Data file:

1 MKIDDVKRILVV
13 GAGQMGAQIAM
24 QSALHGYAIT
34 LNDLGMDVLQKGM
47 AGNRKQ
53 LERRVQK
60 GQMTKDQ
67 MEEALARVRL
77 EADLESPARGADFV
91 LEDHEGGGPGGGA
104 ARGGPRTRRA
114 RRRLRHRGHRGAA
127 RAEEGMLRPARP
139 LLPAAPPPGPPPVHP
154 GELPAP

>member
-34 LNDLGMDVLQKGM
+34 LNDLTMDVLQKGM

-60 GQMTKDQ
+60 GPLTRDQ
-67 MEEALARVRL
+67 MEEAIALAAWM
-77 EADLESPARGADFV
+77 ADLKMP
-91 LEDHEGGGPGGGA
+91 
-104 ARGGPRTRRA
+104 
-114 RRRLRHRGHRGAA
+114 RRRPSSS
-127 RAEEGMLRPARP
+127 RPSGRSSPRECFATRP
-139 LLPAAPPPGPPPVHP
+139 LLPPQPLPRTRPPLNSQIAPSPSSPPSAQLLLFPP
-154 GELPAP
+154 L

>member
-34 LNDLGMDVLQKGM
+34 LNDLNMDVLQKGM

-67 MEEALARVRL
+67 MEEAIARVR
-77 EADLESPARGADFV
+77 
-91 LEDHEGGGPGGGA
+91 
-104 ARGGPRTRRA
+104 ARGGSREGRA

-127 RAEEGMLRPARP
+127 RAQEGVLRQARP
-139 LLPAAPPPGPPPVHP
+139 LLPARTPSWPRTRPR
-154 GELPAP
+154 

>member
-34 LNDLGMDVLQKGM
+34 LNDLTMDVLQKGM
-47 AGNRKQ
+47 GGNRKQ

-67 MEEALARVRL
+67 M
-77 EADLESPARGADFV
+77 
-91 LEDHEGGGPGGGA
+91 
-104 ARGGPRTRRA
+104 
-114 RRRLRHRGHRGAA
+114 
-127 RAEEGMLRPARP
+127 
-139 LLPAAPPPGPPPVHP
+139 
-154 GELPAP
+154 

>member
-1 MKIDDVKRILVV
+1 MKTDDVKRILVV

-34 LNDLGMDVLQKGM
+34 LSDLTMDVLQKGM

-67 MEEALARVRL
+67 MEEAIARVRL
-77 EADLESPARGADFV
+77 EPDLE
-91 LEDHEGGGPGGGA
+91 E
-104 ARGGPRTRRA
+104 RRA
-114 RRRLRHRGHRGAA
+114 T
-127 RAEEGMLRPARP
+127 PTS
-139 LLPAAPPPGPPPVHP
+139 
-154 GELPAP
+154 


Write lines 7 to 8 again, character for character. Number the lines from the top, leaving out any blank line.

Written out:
60 GQMTKDQ
67 MEEALARVRL